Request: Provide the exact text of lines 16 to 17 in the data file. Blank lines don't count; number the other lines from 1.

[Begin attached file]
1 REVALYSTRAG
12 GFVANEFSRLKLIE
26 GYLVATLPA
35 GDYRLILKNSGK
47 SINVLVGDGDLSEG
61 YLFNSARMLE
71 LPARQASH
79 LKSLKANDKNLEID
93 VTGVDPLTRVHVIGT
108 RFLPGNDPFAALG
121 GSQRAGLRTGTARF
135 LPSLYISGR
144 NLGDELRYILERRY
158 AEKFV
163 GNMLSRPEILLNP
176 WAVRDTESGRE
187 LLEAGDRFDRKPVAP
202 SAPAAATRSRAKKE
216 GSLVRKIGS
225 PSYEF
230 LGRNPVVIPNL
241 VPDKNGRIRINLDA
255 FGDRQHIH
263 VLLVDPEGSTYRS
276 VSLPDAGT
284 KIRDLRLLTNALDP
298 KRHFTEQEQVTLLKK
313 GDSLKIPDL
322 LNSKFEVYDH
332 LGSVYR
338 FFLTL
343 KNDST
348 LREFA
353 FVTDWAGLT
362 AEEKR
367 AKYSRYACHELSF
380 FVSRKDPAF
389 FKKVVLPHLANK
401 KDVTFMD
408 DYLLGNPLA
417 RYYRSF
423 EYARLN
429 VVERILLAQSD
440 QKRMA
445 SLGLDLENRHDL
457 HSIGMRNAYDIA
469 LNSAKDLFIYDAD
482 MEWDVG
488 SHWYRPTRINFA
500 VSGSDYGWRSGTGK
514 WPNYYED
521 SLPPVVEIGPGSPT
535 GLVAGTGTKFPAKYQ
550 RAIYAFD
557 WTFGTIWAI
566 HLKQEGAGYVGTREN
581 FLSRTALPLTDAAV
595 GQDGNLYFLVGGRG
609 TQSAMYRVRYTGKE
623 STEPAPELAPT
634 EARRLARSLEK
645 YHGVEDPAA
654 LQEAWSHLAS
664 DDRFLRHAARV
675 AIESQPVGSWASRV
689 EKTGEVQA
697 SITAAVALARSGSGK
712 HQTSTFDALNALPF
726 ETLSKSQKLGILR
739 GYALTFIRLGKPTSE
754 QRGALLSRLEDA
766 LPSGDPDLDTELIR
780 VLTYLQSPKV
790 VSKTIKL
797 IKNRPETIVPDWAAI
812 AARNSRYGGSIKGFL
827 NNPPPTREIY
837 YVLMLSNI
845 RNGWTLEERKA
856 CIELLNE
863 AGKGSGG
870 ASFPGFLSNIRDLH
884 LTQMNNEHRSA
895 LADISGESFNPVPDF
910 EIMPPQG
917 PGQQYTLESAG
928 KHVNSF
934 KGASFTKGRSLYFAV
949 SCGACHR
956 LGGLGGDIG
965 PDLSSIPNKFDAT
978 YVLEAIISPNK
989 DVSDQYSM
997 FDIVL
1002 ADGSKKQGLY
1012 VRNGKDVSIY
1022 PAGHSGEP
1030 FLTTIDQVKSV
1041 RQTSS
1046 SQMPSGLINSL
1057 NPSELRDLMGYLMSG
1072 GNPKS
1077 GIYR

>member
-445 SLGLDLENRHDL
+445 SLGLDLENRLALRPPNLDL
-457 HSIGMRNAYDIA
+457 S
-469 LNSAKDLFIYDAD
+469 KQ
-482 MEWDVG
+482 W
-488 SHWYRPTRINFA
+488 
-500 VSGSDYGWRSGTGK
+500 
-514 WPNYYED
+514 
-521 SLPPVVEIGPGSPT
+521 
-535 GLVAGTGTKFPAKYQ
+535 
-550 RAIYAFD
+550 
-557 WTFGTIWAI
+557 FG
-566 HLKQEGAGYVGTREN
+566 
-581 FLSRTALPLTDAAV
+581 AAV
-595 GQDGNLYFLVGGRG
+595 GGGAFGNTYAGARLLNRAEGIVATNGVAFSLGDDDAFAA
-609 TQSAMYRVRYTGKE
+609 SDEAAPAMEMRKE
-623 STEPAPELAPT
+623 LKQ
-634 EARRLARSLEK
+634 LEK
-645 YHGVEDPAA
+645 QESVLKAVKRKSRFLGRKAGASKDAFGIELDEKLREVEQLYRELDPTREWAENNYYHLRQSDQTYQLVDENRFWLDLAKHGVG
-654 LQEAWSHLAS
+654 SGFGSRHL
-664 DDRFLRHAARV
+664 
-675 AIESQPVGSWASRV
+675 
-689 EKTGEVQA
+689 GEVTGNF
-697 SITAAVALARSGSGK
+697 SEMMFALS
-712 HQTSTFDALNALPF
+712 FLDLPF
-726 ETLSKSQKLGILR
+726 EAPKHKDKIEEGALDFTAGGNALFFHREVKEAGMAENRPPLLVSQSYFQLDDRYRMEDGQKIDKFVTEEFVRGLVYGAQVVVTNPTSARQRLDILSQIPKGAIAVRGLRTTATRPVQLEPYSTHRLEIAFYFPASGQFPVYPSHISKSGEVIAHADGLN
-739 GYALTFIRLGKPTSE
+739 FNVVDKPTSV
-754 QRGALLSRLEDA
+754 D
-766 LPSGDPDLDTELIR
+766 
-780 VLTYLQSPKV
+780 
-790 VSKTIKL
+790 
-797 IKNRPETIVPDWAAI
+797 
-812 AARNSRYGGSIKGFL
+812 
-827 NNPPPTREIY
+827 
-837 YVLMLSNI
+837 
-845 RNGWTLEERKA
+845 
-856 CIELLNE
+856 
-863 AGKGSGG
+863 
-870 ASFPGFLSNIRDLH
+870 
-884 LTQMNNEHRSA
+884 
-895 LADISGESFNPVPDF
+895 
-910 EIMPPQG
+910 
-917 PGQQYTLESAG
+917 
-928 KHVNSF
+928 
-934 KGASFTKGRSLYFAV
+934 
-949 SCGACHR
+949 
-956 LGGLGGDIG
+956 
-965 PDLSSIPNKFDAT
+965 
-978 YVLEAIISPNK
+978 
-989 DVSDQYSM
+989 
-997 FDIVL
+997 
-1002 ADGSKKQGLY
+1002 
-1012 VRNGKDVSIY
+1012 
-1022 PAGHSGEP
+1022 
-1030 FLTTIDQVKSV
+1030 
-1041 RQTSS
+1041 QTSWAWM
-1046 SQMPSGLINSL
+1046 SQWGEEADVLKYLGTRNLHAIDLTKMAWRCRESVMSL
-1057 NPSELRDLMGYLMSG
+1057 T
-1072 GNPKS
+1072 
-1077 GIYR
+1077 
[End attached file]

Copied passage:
176 WAVRDTESGRE
187 LLEAGDRFDRKPVAP